Considerations 1 and 2 suggest we want tools that are platform-agnostic. In a pure Microsoft shop, VSTS and SpecFlow and friends might be fine. Most corporate environments are technically heterogeneous. Tools built on cross-platform lanaguages like Java (e.g., RestAssured, JBehave, Cucumber-JVM), Ruby (e.g., Cucumber), JavaScript (e.g., Cucumber-JS), or Python (e.g., Behave) may be more suitable. Tools that run as separate applications may be good choices, as well (e.g., SoapUI, FitNesse). Developers can use them on their Windows development boxes, and the same tools can run on various target platforms.

Considerations 3 and 4 suggest we want tools that provide straightforward ways to organize and re-organize test cases, and to select subsets of the test suite for execution based on any criteria we want to define.

Consideration 5 suggests we want tools that can handle SOAP, REST, and custom APIs without too much trouble.

Consideration 6 suggests we want tools that support test case definition in a form that is understandable to both technical and non-technical stakeholders.

Consideration 7 suggests we want tools that can support example-based and property-based testing.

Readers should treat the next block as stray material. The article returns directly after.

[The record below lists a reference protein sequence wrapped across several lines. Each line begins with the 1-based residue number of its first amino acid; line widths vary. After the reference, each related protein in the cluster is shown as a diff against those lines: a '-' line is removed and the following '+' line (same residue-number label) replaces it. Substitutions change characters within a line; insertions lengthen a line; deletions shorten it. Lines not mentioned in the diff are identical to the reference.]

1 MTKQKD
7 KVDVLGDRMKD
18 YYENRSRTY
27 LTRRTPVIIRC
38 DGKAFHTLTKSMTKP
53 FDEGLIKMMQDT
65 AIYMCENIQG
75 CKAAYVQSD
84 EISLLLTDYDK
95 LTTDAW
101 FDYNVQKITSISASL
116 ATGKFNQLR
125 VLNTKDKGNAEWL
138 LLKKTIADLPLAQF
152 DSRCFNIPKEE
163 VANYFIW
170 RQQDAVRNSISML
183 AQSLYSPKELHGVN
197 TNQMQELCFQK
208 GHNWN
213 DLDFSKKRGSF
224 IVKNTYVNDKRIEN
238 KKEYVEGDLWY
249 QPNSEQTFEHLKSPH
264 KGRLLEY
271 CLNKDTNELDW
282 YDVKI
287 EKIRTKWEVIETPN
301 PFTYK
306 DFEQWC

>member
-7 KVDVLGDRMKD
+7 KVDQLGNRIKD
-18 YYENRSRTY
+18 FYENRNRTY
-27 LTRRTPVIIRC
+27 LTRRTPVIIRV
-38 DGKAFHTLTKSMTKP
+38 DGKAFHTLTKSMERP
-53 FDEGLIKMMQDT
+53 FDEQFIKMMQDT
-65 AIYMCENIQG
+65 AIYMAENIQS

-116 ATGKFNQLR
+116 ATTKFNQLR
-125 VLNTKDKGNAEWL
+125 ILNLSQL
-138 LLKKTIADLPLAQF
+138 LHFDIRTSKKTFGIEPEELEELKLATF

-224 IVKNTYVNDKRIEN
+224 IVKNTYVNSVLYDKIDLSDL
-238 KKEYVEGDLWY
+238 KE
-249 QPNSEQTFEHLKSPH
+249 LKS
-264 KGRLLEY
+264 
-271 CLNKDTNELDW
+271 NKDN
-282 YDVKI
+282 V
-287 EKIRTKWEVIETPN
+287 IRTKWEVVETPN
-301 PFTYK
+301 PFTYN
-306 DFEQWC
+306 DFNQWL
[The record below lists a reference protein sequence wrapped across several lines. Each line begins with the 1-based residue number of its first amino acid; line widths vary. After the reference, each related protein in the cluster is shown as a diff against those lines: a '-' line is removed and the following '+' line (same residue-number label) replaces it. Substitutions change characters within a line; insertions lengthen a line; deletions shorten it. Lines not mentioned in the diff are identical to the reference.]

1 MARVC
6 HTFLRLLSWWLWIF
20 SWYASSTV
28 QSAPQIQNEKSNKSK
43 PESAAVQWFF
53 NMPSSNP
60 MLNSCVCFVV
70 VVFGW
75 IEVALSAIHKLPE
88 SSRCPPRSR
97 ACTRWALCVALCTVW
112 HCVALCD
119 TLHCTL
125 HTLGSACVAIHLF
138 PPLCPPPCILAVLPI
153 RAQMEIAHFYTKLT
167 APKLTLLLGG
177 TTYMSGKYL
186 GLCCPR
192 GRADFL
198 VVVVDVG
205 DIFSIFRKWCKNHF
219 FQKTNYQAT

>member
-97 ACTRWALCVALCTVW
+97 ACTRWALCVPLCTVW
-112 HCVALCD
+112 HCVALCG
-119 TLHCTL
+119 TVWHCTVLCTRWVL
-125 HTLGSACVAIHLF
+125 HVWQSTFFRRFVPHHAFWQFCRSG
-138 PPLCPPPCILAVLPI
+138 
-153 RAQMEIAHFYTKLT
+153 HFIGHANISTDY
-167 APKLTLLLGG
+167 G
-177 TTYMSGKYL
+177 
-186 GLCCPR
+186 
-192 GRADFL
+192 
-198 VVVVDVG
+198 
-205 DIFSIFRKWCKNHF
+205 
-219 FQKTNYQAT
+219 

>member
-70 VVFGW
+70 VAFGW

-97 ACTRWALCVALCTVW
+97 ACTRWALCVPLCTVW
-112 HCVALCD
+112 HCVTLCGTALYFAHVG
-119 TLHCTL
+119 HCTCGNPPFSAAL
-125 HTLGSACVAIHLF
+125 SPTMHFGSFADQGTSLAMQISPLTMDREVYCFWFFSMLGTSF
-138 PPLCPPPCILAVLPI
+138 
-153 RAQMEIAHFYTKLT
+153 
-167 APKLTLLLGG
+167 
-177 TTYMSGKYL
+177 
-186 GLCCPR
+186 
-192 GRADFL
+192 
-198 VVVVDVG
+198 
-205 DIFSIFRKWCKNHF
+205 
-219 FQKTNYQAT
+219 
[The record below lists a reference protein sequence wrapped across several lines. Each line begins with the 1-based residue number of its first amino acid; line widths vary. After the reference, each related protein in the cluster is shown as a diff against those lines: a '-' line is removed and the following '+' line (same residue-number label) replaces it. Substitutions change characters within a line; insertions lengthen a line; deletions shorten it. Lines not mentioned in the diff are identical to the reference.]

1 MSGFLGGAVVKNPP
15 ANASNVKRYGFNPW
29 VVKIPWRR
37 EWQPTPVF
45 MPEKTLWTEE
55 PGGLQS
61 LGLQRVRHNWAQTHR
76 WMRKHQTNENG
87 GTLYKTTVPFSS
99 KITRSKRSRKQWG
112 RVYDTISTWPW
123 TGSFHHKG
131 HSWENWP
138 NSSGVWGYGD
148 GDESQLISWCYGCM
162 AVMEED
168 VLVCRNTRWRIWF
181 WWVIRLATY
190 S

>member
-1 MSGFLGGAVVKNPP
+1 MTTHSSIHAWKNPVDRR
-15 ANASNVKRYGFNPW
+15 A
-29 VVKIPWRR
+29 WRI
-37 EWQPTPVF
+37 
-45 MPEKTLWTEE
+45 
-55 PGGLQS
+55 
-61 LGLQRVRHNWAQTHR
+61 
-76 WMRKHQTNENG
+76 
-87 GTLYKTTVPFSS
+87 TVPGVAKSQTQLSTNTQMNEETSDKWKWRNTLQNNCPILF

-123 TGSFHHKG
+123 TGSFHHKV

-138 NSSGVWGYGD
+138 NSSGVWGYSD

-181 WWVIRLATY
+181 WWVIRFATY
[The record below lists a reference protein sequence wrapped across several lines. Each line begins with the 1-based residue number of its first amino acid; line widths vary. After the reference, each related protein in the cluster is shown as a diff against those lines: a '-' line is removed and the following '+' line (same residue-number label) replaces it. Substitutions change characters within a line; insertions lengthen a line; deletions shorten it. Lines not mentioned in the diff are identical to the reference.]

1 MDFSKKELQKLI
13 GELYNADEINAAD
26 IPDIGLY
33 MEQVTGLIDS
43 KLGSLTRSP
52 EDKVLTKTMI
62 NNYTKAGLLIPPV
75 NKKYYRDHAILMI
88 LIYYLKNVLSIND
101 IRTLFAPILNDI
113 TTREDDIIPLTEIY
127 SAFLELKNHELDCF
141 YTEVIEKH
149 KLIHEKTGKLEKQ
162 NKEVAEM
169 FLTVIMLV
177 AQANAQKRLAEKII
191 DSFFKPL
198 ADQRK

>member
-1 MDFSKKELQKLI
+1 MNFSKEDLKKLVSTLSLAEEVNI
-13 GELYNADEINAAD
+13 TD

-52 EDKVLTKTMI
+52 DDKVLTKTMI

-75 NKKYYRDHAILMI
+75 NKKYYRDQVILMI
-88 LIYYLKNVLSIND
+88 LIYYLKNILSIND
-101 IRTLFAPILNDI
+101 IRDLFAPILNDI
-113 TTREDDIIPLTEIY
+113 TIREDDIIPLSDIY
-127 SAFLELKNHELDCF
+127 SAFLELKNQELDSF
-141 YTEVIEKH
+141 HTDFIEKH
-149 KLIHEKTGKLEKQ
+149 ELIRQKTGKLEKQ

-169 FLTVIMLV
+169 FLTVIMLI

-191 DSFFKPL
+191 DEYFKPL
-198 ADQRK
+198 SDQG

Expressing Examples with the Given-When-Then Pattern

Any behavioral checks will specify preconditions, an action against the system under test, and expected postconditions. The Given-When-Then pattern is widely used to state preconditions (Given), actions (When), and postconditions (Then) for behavioral examples.

Gherkin is a popular language for expressing examples based on the given-when-then pattern. Here is the same example we used above for checking the usage help for the RPN calculator service:

Feature: Reverse Polish Notation calculator service

Scenario: As a person, I want to know what I can do with the RPN service.

Given I want to know how to call the RPN service
When I invoke the RPN service
Then I receive usage documentation

Here’s a snippet of code for Cucumber-JVM that runs the examples (omitting boilerplate Java code):

Given("^I want to know how to call the RPN service$", () -> {
    valuesToPush = EMPTY_STRING;
When("^I invoke the RPN service$", () -> {
    jsonResponse = get(RPN_SERVICE_BASE_URI + valuesToPush);
Then("^I receive usage documentation$", () -> {
        .startsWith("pass values in postfix order"));

Most of the tools mentioned above can parse gherkin examples, and the code to execute them is roughly similar to this Java example.

Considerations for Choosing UI Testing Tools

If we assume once again that we need to support a large corporate IT environment, then the considerations listed above for API checking tools also apply to UI checking tools. UI checking can be considerably more complicated than API checking. Additional considerations include:

  1. Timing issues – different elements of a web page may be served asynchronously. Network delay can be variable and unpredictable.
  2. Browser implementation differences – different browsers, different versions of the same browser, and behaviors of a browser on different platforms create complications in defining stable and reliable automated checks.